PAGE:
This week, the company unveiled a new deep learning algorithm capable of identifying vertebral compression fractures (VCFs).
In the UK, VCFs are estimated to cost the NHS around £1.5 million through inaccurate diagnoses, ineffective treatment and inadequate follow-up care.
The deep learning aspect of the algorithm means it will be able to distinguish between compression fractures and other possible bone problems such as vertebral degeneration.
"Research has shown that radiologists miss up to 50% of vertebral fractures, since they are usually focused on looking for other features,” says Dr. Kassim Javiad, clinical lead of the UK Fracture Liaison Service report from the Department of Rheumatology, Oxford University Hospitals at the University of Oxford.
The technology will be particularly applicable to bone conditions such as osteoporosis where VCFs are common.
“Osteoporotic fractures have a deeply negative impact on the lives of patients and their caregivers. Implementation of our VCF algorithm can help prevent a large number of these fractures - allowing for better preventative and overall care, as well as reducing long term healthcare costs for providers,” said Elad Benjamin, co-founder and CEO of Zebra Medical Vision.
The algorithm will be intregrated into Zebra's Profound service – an image analytics platform the lets physicians upload scans for analysis.
Manchester-based digital health innovation accelerator launched
Multinational professional services network PricewaterCoopers (PwC) has launched a startup hub focusing on digital health companies.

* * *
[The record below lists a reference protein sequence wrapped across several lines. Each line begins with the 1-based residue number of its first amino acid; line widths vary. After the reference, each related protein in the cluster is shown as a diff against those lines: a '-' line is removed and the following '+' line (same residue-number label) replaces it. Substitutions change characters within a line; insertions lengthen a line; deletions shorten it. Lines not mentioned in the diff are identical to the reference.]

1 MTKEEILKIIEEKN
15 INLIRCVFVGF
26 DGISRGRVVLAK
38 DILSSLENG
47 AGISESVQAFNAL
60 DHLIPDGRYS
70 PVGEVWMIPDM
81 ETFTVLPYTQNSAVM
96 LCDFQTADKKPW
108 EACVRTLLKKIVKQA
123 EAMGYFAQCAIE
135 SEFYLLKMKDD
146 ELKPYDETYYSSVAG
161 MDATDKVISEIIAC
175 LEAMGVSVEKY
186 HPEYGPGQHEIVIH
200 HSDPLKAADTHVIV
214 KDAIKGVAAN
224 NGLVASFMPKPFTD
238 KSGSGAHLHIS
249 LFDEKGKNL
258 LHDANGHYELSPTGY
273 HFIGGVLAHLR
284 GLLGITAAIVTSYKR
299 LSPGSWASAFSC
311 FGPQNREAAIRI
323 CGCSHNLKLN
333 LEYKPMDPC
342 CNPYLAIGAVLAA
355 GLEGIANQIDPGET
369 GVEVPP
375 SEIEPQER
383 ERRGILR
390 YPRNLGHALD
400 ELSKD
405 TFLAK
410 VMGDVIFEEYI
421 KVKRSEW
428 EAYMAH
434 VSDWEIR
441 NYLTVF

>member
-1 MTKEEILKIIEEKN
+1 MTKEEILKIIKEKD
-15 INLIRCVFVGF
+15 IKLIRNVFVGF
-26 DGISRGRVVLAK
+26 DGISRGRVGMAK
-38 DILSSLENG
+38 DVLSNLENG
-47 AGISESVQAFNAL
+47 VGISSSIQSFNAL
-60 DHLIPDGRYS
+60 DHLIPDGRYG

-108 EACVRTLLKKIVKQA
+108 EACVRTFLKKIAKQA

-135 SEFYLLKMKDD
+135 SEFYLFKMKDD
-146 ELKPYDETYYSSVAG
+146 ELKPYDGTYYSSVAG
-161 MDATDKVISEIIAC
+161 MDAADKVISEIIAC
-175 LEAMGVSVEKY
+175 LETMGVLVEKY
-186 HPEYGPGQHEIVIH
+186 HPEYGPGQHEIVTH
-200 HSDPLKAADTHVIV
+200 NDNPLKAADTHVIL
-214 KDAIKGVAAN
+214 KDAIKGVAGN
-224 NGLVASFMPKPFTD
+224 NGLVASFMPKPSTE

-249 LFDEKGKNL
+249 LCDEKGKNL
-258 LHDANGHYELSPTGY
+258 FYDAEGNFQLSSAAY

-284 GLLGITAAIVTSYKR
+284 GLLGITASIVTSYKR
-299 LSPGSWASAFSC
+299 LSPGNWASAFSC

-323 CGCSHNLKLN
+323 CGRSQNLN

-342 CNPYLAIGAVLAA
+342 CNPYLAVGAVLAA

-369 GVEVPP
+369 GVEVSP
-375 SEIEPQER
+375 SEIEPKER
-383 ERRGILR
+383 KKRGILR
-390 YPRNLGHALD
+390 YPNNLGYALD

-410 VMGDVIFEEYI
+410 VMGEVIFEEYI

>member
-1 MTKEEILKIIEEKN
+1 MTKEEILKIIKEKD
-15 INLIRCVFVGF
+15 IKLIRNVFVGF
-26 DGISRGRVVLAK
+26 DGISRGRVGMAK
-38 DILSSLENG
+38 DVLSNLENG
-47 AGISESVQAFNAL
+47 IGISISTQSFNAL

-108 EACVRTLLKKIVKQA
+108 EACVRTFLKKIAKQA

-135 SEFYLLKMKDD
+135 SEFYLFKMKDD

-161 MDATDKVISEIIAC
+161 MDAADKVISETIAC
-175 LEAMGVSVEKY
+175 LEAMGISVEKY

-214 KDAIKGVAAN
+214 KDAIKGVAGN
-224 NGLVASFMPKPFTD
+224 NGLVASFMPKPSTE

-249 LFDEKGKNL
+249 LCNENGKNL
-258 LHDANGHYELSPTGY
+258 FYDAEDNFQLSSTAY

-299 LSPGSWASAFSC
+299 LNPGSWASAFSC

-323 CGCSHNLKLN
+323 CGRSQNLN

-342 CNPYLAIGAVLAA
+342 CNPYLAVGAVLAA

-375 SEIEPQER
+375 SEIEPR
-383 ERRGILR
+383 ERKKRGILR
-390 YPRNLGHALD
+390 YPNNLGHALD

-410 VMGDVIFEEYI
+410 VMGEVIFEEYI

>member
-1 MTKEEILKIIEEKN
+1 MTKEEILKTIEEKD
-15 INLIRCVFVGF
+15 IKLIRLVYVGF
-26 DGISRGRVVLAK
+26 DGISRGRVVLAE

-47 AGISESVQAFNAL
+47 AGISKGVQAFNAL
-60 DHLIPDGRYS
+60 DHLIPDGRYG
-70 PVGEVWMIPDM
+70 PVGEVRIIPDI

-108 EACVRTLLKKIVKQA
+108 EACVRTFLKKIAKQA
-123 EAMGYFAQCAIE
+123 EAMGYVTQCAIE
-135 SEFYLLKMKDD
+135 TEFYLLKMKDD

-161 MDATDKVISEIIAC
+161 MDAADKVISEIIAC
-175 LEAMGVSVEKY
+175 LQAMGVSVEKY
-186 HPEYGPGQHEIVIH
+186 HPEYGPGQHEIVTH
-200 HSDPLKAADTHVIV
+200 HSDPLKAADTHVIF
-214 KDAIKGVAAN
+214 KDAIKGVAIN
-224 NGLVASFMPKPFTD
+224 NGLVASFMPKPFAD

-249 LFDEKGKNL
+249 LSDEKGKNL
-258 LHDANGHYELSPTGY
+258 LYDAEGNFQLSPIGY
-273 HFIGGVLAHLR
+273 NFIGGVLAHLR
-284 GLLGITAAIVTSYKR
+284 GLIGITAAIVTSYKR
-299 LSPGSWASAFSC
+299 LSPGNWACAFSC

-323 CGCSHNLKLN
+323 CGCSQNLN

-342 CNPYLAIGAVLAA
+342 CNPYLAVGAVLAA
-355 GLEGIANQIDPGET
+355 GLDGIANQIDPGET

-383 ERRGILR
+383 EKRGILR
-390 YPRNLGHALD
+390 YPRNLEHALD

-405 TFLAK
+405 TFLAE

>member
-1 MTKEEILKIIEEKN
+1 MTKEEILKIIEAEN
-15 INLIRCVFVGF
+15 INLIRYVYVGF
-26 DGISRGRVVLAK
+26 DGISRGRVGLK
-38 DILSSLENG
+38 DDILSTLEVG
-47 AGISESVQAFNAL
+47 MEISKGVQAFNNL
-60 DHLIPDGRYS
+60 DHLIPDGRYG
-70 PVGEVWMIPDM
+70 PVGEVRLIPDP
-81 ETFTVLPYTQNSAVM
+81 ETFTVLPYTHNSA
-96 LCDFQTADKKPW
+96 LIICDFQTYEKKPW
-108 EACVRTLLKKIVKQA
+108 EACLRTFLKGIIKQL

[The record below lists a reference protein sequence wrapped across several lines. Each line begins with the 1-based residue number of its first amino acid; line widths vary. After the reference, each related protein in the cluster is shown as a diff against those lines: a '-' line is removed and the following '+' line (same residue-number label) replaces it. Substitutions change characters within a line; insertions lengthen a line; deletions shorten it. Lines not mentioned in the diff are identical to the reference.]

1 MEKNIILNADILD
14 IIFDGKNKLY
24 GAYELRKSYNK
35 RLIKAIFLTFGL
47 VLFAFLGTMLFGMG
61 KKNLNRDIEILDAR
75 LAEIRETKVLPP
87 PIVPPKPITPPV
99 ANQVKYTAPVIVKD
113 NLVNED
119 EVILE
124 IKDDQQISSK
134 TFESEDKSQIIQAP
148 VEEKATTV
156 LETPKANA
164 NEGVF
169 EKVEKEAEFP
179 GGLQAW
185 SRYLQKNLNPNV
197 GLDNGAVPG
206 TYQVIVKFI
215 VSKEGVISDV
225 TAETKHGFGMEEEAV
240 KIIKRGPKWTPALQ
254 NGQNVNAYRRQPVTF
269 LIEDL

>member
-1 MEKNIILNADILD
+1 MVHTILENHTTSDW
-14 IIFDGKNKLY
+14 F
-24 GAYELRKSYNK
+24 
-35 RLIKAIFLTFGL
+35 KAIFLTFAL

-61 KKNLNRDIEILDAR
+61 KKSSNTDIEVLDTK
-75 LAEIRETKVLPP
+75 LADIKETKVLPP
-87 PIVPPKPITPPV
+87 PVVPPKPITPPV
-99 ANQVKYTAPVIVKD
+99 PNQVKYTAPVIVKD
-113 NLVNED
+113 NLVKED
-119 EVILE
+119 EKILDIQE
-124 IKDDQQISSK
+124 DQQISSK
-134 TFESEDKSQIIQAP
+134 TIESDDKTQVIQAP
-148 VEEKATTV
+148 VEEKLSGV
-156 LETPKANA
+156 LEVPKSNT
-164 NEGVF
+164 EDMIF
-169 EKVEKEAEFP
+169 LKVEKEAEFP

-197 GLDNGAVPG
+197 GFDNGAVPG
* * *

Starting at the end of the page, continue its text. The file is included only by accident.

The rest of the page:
Entitled "The Future of Health", the 12-week programme will begin on 6 March and aims to connect promising digital health startups with larger corporations and industry leaders with the aim of fostering innovation in the field.
Those selected for the UK-based scheme will be given the opportunity to collaborate and grow their businesses with the help of experienced industry professionals. Startups will be given access to a range of resources including exclusive events, mentoring sessions and workshops whilst both PwC and programme partner UP ventures group will provide publicity and exposure for the selected startups through their primary media channels.
Around 10-15 healthcare startups have until 17 February to submit their ideas to the programme.
The Manchester-based programme is the latest startup 'hub' to be launched in the UK aimed at fostering digital health startups and entreprenuers. In September, DigitalHealth.London unveiled the first startups to take part in its year-long accelerator programme, whilst NHS England extended the deadline for its medtech-focused Innovation and Technology tariff – designed to accelerate the NHS' adoption of innovative technology - a month earlier.
Also in the news:
- Apple patent filing for potential new wearable
- Augmented reality software to help spinal surgeons
- Pfizer, Novo invest in Swedish patient stratification startup
- Second Theranos lab fails inspection, faces possibility of more penalties